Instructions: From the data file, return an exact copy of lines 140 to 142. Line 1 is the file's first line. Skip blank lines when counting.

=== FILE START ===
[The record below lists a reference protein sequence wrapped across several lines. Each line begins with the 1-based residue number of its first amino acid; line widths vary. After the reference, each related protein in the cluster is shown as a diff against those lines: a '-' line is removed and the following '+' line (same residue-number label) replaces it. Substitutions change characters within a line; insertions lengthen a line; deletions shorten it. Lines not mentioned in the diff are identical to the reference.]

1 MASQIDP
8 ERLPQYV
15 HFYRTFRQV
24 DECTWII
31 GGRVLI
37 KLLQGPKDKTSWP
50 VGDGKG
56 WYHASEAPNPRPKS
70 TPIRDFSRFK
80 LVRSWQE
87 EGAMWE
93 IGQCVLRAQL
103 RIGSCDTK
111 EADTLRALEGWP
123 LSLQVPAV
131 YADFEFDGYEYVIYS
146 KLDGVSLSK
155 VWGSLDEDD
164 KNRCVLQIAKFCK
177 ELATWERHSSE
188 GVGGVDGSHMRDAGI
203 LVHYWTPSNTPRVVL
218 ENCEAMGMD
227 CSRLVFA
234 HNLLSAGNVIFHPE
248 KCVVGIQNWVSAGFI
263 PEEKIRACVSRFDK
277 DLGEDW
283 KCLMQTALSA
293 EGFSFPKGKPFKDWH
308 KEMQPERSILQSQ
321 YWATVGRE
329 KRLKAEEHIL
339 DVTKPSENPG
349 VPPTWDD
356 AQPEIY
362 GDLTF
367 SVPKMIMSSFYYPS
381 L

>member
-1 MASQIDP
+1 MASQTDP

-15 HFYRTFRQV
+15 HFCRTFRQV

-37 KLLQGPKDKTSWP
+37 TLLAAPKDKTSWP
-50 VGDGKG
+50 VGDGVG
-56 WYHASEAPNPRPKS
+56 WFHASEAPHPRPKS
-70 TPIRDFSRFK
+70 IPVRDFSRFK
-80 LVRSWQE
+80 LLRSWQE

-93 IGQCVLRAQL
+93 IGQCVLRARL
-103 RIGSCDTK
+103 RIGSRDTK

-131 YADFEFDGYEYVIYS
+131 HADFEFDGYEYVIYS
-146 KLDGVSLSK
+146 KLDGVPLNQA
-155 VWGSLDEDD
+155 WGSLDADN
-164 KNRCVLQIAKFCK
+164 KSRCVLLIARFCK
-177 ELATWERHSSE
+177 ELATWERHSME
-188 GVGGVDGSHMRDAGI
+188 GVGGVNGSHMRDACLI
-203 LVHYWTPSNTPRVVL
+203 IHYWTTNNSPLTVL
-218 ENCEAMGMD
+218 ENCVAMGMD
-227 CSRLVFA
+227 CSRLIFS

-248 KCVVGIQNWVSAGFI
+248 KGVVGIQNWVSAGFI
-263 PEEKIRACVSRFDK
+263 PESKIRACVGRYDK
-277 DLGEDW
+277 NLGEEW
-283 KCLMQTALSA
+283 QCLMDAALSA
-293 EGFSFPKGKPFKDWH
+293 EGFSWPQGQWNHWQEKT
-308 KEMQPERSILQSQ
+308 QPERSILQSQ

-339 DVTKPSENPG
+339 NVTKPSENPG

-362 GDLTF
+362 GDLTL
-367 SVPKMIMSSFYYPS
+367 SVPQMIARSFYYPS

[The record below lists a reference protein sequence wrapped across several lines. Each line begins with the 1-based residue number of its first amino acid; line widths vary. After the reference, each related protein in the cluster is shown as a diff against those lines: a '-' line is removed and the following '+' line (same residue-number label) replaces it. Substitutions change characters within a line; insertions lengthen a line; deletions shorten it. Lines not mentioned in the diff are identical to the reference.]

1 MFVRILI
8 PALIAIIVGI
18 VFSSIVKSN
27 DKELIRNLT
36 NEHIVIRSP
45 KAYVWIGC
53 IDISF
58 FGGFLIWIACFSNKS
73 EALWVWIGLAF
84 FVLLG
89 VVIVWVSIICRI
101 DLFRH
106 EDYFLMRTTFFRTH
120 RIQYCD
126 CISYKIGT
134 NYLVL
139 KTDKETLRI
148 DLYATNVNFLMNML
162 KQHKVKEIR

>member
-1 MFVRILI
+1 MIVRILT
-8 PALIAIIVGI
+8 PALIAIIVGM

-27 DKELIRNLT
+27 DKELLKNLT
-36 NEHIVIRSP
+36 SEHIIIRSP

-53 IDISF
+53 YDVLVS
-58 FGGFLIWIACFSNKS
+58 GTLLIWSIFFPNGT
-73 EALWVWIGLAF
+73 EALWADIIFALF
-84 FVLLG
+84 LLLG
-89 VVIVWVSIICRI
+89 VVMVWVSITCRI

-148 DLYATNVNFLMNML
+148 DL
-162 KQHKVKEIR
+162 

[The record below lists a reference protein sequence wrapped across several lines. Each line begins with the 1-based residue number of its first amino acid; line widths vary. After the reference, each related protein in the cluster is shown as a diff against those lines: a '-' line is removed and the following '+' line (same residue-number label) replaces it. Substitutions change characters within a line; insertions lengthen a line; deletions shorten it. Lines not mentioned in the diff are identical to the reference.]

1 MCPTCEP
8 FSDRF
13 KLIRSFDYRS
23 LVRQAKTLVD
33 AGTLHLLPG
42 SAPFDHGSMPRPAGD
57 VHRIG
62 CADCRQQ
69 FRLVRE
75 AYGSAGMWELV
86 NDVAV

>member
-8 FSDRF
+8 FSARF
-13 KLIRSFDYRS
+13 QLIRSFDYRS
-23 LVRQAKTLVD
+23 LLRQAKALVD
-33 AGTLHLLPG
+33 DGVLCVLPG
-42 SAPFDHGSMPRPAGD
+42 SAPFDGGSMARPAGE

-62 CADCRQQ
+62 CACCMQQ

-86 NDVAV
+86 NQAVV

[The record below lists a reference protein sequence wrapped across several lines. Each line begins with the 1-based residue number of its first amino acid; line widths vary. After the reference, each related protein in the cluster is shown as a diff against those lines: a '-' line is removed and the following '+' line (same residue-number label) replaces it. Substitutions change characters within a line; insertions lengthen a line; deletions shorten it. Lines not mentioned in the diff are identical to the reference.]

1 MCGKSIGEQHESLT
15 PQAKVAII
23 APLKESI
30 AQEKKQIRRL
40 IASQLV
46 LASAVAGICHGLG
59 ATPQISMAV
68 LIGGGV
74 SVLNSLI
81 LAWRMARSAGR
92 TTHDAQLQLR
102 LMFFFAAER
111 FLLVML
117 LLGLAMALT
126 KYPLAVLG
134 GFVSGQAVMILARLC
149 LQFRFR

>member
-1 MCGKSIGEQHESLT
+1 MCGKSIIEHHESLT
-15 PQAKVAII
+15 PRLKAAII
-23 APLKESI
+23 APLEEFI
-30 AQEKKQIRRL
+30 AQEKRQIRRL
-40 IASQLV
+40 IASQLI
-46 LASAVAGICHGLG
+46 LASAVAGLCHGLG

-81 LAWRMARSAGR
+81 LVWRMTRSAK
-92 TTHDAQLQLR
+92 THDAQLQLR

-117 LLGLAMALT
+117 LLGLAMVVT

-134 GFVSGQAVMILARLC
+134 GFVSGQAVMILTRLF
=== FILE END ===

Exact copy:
1 MCPTCEP
8 FSDRF
13 KLIRSFDYRS